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Abstract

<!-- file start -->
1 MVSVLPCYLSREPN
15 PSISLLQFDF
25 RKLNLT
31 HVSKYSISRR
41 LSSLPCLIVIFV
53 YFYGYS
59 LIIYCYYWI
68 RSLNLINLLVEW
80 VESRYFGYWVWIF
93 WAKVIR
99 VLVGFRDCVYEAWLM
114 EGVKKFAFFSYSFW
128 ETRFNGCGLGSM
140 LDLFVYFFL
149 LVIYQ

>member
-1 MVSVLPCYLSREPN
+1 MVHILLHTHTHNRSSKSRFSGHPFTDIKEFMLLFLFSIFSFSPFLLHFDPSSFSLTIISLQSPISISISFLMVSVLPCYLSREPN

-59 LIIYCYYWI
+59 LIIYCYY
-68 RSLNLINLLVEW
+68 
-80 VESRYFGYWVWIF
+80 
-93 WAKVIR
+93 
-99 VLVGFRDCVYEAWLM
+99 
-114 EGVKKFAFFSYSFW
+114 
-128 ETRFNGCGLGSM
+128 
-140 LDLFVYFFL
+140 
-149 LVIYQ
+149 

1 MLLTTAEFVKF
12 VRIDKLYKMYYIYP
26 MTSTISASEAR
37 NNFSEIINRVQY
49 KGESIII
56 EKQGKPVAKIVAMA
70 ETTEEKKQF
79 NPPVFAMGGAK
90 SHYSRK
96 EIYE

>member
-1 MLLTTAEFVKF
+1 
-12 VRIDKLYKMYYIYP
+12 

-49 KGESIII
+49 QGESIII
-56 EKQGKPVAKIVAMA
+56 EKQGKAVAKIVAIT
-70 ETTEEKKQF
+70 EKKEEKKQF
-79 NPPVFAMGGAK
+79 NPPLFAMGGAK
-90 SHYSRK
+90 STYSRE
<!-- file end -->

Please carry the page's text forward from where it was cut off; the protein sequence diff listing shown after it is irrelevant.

Progressive liver fibrosis in rats develops when they are fed a diet deficient in choline. This diet also results in a pronounced and selective decrease in the liver microsomal content of a phase I drug—metabolizing enzyme belonging to the cytochrome P-450III gene family. Because P-450III cytochromes characteristically catalyze the N-demethylation of erythromycin, we believed that the production of breath CO2 from erythromycin would be dramatically reduced in choline-deficient rats. However, when 12 choline-deficient rats were compared with 9 control rats, the reduction in CO2 production from erythromycin (mean decrease 71%) was essentially identical to that from aminopyrine (mean decrease 69%), a substrate believed to be metabolized normally by the hepatocyte in fibrotic liver disease. Furthermore, we found that the relative erythromycin and aminopyrine demethylase activities were comparable when measured in vitro in liver microsomes prepared from the choline-deficient rats. To determine the molecular basis for the erythromycin demethylase activity in the choline-deficient rats, the liver microsomes were subjected to immunoblot analysis using a variety of polyclonal and monoclonal antibodies capable of distinguishing individual P-450III—related proteins. Our studies confirm that a major erythromycin demethylase belonging to the P-450III family, termed P-450p, was greatly reduced in the choline-deficient rat liver. However, the specific concentration of a second P-450p—related protein was essentially normal and that of a third P-450p—related protein was actually increased in the choline-deficient rat liver. These changes occurred over weeks and months on the choline-deficient diet and are not consistent with “feminization” of the liver. The P-450p—related proteins appeared to catalyze erythromycin demethylase activity because antibodies recognizing them inhibited the majority (62%) of this activity in choline-deficient rat microsomes. Finally, RNA extracted from choline-deficient rat livers was hybridized on Northern blots with synthetic oligonucleotide probes that identify the only two known rat P-450III cDNAs, PCN-1 and PCN-2. Prolonged choline deficiency appeared to have no consistent effects on expression of these RNA species. We conclude that despite the down-regulation of a major erythromycin demethylase, this catalytic activity is relatively preserved in the choline-deficient rat, at least in part because of differential regulation of P-450III cytochromes. Erythromycin therefore appears to offer little advantage over aminopyrine as a substrate for assessing liver function in this model of chronic liver disease. (HEPATOLOGY 1990;12:1371–1378).